Eastward feels like going back to the days of '80s anime on VHS, where you could experience a clandestine and unusual medium that you couldn’t find anywhere else. As John and Sam, players must head Eastward (whoa, that’s the title!) across a strange and surreal universe. While the characters and lore have a lot of heart and carry this journey to the end with ease, the combat, puzzles, and boss encounters leave a bit to be desired. An excellent score provides an incredible backdrop to pixel-perfect art, creating a whimsical and enchanting atmosphere for this quirky RPG that openly pays homage to titles like Earthbound. In fact, inside Eastward, there’s an entire game called Earth Born, complete with its own (in-game currency) gacha system that’s a blast to play when you just want to take a break from advancing the main story.
The tale starts simply, with a frying pan weapon to swing furtively about, a Zelda-like structure of acquiring heart containers, finding keys to make your way through dungeons, and swapping between characters on the fly to solve puzzles and handle fights. John takes care of the rough fighting at first and uses ranged weapons and a few types of bombs to break walls and take on bosses. Sam can manipulate the world with energy blasts, and she gains even more powerful energy attacks that must be charged up before unleashing them throughout the journey. The combat remains simplistic throughout the game and isn’t really satisfying.
Many dungeons include puzzle segments where the player must control the characters separately, moving them around to interact with the environment to get past elevators, overgrowth, and a multitude of other obstacles. Most of these puzzles are simple to figure out, but a few involve enemies that attack your characters while they are defenseless (forcing you to swap control between them) or involve time trials that overstay their welcome late in the game. Overall, controlling John and Sam both in and out of combat feels alright, but there are only a few truly interesting boss encounters and puzzles, and those are primarily found in the late game.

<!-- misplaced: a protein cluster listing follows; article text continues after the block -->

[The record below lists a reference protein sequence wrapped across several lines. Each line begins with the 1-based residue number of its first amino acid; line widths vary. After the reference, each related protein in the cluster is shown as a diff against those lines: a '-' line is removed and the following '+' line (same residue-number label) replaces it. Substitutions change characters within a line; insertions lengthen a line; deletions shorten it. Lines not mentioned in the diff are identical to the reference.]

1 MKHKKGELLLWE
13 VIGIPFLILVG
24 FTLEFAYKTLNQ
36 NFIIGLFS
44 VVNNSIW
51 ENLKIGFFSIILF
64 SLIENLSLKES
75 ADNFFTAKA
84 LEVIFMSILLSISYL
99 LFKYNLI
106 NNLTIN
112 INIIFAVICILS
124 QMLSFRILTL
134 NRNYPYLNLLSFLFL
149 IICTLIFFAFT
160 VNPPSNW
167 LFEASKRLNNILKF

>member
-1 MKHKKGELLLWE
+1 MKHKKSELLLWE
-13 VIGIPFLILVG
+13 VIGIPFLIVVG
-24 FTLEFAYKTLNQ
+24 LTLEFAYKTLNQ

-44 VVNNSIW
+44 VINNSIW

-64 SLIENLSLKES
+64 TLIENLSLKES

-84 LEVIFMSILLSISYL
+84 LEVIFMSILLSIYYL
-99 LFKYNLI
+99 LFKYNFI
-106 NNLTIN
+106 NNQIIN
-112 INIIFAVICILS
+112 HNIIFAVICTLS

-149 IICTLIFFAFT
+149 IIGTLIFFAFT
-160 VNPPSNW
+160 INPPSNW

Surprisingly, Eastward does not live and die by its combat or puzzles. Eastward builds a world that feels real, heartfelt, and intriguing. Many game worlds are crafted around archetypal building blocks that draw upon established fantasy, sci-fi, and other well-traveled ground. Refreshingly, Eastward goes in a bizarre and quirky direction and took me on a ride where I never knew exactly where things were headed. This journey across the world has you escaping an encroaching and deadly miasma. At times, you also unravel other threads that have you exploring the world of organized crime, concepts of time travel, the pleasures of simple farm life, and making movies with a decidedly unusual crew.
The locations and characters that fill these environments are memorable, and I wanted to thoroughly explore the town to make sure I talked to every single NPC. I can’t remember the last time I did that in an RPG, and it’s a testament to what a fine world Pixpil has created. These cozy lore elements probably would have worked with any art style, but Eastward’s combination of spectacular music and pixelated look creates an atmosphere that proves you don’t need 4K resolution and ray-tracing to make something magical. Some of the coziness seeps into the gameplay with the cooking mechanic, where you can craft some amazing meals that provide potent buffs to help take on the more challenging bosses. While I’d love to elaborate more on this world, the less you know about Eastward going in, the more you’ll get out of exploring this enchanting landscape.
While the combat isn’t anything special and the puzzles wear out their welcome, Eastward’s characters, setting, and sounds craft an unforgettable experience. If you’re looking for something quirky, captivating, and somewhat surreal, you’ve found it.